Category Archives: Culture

Retails trends that could change the way you sell jewelry

Anti brandJWT intelligence reported emerging trends to watch for in 2015. JCK reporter, Rob Bates, does a great job in relating these trends in his JCK blog post that I repost here:
8 Retail Trends That Could Change Your Business

By Rob Bates, News Director
Posted on January 20, 2015

From nonbrands to BuzzFeed retail, technological advances and changing demographics could shake up how jewelry is marketed and sold in the coming year, according to JWT’s annual trend report.

Among the trends Lucie Greene, worldwide director of JWT Intelligence, sees as possibly affecting the industry:

The rise of the high-level affluent woman.

What Greene calls the “Arianna Huffington generation”—women in high-level positions who prioritize their careers—will eventually change how luxury goods are marketed and purchased.

“There are women reaching high-level management, even in emerging markets like China,” she says. “The impact on luxury is quite interesting. Jewelry is typically being marketed from men to women for occasions. But when you have women shopping for fine jewelry, the language and also the category needs to change.”

She finds that the “very expensive men’s watches that are usually aimed at male buyers are now being marketed to women.”

Celebrating singles.

Looking at demographic data, more and more Americans are deciding not to marry.

“The future is really singles, and that is across all different age groups,” she says. “The highest divorce rate in the U.S. is the over-50s. That is being led by China, and its famous Singles’ Day, but also it is starting to be adopted in the U.S.”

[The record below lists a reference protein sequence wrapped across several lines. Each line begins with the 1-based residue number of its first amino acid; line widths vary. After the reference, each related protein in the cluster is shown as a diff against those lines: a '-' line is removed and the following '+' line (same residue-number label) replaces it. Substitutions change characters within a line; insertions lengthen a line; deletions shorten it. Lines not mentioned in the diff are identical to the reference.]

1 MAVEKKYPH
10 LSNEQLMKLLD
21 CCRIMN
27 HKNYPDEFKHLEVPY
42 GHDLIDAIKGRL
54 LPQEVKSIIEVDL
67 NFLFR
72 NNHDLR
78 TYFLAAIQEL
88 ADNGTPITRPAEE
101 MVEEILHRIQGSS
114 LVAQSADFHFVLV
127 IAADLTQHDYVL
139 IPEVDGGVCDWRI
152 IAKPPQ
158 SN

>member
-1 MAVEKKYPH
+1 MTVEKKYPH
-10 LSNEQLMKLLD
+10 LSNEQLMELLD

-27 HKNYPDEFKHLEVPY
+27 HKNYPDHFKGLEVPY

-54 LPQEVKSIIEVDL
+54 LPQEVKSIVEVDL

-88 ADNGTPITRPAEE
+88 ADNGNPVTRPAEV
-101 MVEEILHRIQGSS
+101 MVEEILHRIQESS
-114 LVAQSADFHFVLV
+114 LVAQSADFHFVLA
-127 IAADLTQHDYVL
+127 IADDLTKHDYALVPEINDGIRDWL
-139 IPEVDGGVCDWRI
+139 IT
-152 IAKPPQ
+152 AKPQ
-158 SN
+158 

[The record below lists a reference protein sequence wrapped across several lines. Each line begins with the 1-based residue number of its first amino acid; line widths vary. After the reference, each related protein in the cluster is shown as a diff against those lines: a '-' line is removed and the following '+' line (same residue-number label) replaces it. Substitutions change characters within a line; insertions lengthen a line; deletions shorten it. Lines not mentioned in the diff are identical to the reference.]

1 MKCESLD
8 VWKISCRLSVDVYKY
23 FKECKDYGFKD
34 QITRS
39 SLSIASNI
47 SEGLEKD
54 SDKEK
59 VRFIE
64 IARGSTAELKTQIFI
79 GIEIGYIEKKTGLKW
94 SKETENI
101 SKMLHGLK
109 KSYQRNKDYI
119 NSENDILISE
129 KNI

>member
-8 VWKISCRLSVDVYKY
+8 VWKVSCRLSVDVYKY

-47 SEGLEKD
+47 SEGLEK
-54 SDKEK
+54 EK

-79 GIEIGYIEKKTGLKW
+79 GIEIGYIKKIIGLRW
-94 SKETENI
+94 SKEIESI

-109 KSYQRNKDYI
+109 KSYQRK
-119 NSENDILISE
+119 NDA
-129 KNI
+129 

Being single is no longer looked at as being isolated and lonely, she says.

“Now single is considered being very social,” she says, adding that she is seeing much more self-spending on traditionally gifted luxuries.

Entertainment merging with retail.

“With the advent of Internet-connected television, entertainment and gaming is all becoming online and interactive,” she says. “That makes it seamlessly linked to commerce. A lot of retailers are using entertainment as a way to engage consumers. Amazon, one of the biggest e-tailers in the world, is producing original entertainment. To me, the next step is to make it very shoppable.”

She says that apps already exist that can let you buy products that appear on-screen.

Brick-and-mortar are now more about the brand experience.

Many physical retailers are now demonstrations of the brand experience, rather than places to shop, she says.